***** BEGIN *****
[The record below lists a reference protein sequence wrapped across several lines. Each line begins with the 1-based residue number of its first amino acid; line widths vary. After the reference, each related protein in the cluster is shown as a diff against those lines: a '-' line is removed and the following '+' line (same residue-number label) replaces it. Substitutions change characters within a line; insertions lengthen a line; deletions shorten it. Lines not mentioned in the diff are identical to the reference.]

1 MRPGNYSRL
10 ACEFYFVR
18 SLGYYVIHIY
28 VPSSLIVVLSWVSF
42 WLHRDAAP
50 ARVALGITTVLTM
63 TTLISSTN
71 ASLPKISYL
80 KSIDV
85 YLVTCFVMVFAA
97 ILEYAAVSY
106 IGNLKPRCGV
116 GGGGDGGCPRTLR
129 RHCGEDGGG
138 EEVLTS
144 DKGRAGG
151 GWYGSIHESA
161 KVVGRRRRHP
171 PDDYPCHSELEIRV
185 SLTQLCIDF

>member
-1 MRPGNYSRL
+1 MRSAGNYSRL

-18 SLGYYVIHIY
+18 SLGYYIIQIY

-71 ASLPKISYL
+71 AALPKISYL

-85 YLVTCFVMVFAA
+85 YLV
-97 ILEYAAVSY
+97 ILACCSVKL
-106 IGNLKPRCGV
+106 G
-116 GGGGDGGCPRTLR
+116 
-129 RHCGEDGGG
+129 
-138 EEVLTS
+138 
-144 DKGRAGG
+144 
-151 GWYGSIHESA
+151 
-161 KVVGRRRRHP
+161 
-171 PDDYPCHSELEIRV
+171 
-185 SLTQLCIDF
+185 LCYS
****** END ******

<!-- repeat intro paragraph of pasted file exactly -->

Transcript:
[The record below lists a reference protein sequence wrapped across several lines. Each line begins with the 1-based residue number of its first amino acid; line widths vary. After the reference, each related protein in the cluster is shown as a diff against those lines: a '-' line is removed and the following '+' line (same residue-number label) replaces it. Substitutions change characters within a line; insertions lengthen a line; deletions shorten it. Lines not mentioned in the diff are identical to the reference.]